An adviser’s social media strategy: Post, refresh, repeat
Advisers should embrace social media with an authentic voice that shows their personal side, said marketing strategist April Rudin at the InvestmentNews Virtual Fintech Summit.
If there is a silver lining to the Covid-19 pandemic and yearlong lockdowns, it might be that the financial planning industry has started to move “out of the stone age and into the digital age” in terms of marketing and communications, according to April Rudin, founder and president of The Rudin Group.
“Right now, the best platform I can think of is Zoom,” she said. “Having Zoom phone calls has done a lot to create deeper client relationships. Instead of just having the annual or quarterly meeting with clients, Zoom has given us all a chance to get to know people better and more deeply.”
Speaking Tuesday as the closing keynote speaker at the InvestmentNews Fintech Virtual Summit, Rudin said many of the experiences from the pandemic that prevented traditional marketing, networking and client prospecting efforts, opened advisers’ minds to new ways to use existing channels of communication.
Talking specifically about social media, Rudin listed LinkedIn, Facebook and Twitter, in that order as must-have accounts.
“There is no silver bullet, or one size-fits-all social media strategy, but LinkedIn is a no-brainer, because that’s where everyone has been spending a lot of time connecting with clients, prospects and centers of influence,” she said.
With that in mind, Rudin said, there is no time like the present to refresh your profile and headshot. And in terms of “beefing up your profile,” she encourages going beyond the basic statistics related to years of experience and assets under management.
“Pepper your profile with personal projects and details, causes you care about, hobbies, and where you grew up,” she said. “And take a look at your headshot. Whatever you’re looking like now, it’s a good time to update your headshot because clients are looking for advisers to be more authentic.”
In addition to having a fresh photo and engaging LinkedIn bio, Rudin said it is important to consider the quality and quantity of whatever you are posting.
“The world is not waiting for another adviser podcast or blog but making some short posts and sharing content related to your passion or practice is a good idea,” she said. “And if you make a post, pay attention to the people who are engaging with it.”
Because people generally spend more time checking news and social media first thing in the morning, Rudin said it is a good idea to “just choose something from your morning reading and posting it.” And you shouldn’t be too concerned about reposting later in the day because LinkedIn refreshes throughout the day, “so you don’t have to worry about over-posting.”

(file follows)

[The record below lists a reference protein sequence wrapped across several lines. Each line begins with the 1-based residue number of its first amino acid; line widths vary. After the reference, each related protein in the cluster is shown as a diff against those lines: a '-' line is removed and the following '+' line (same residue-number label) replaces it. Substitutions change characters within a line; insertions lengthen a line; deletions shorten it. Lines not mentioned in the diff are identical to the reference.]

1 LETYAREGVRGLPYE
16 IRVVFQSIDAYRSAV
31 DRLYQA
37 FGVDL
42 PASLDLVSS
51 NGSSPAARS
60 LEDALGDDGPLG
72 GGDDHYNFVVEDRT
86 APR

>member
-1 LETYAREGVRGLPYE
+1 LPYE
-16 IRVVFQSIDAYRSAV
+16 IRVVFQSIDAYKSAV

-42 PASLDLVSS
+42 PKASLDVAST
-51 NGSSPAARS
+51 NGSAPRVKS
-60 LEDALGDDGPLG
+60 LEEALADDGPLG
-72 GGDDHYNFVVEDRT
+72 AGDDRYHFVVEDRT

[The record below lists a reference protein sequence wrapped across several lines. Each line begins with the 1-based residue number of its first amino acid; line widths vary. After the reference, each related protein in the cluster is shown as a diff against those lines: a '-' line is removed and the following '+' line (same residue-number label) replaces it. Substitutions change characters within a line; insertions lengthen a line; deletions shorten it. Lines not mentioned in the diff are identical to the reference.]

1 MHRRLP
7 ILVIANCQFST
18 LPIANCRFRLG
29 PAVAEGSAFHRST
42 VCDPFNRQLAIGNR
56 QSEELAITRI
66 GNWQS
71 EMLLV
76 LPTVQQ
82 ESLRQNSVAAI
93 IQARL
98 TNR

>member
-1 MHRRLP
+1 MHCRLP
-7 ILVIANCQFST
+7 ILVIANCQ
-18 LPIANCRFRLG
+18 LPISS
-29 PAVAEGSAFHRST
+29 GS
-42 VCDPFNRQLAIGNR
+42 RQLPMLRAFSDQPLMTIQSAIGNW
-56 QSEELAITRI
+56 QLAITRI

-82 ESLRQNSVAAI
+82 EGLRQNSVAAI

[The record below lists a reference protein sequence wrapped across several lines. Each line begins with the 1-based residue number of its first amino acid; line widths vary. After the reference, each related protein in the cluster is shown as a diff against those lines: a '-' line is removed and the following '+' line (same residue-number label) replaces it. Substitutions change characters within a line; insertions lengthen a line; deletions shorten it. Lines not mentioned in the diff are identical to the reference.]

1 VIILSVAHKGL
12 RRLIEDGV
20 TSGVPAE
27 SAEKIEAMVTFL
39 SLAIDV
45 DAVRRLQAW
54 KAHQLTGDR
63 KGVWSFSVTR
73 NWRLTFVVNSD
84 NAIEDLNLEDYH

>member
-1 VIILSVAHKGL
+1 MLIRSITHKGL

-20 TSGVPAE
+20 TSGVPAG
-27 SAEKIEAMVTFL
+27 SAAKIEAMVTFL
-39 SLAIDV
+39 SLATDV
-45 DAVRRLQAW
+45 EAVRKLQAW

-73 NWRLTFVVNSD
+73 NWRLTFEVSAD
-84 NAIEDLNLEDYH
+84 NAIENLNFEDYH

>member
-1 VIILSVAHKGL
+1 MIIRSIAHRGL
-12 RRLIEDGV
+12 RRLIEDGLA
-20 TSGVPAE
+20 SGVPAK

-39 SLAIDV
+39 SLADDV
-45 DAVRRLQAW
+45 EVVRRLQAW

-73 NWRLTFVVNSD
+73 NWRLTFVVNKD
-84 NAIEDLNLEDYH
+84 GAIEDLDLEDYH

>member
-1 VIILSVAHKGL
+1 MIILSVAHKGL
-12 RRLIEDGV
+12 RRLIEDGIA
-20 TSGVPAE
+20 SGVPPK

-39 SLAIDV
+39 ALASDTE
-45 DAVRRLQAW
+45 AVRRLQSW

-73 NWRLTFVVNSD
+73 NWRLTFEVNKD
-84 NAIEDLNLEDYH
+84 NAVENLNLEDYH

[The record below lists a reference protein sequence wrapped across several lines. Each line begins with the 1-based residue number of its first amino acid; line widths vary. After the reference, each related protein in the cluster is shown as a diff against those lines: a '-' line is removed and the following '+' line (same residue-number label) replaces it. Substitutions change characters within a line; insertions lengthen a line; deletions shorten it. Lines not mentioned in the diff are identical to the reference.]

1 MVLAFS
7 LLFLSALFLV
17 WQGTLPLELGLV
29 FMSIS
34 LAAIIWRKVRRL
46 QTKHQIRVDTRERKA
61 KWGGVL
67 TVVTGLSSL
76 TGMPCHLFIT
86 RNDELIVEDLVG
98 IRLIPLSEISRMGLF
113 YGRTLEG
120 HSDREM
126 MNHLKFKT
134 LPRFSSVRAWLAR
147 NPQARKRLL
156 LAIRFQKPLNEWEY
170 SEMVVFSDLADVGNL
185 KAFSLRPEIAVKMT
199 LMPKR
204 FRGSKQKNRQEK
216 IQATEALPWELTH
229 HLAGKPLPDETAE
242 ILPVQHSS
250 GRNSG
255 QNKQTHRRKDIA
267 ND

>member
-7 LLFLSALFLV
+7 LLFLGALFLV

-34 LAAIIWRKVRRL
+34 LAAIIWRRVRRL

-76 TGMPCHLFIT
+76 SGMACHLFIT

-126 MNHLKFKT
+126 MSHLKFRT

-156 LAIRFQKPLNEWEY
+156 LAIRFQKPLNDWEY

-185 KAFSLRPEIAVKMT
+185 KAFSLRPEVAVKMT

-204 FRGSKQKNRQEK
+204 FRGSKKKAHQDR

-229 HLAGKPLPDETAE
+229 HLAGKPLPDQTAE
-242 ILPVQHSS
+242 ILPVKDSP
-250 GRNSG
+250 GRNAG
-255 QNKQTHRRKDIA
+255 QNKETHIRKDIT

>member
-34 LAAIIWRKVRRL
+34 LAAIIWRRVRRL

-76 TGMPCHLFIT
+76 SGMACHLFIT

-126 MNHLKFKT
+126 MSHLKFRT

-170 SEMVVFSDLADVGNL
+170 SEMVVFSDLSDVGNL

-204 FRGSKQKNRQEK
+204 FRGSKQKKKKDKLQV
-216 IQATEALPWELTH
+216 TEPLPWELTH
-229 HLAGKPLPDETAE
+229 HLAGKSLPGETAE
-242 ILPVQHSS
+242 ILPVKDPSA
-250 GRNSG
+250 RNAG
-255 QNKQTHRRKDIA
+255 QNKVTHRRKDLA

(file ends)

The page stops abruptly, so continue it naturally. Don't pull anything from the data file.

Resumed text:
After LinkedIn, Rudin ranks Facebook as the next account advisers should have, but said if you’re not comfortable sharing too much personal information and posts with clients, it is okay to open a more professional company account on Facebook.
“In terms of being friends with clients on Facebook, it just depends on what you’re comfortable with,” she said. “But keep in mind, Facebook is full of information about weddings and births and all kinds of wealth events. It’s not just a platform for connecting with friends.”
And rounding out the big three in terms of social media platforms, Rudin said Twitter “is the least strong from a lead generation standpoint.”
“I love Twitter because it’s a great news source, and as an adviser you can connect with other professionals and get some great content,” she said. “But it’s a community of peers and less about client acquisition because things start to look really commercial if you’re promoting yourself as an adviser on Twitter.”
Ultimately, she added, whichever platform an adviser prefers, it is important to be active and authentic.
“Being authentic is never a compliance violation,” Rudin said. “There’s a completely different referral process happening right now. People will vet you before they have met you. That means having personal pictures of your family, your passion projects, sports, or other things that are important to you. People want to connect with people, and they want to connect with an adviser that understands them. The more you reveal about yourself, the more people can get to know you.”
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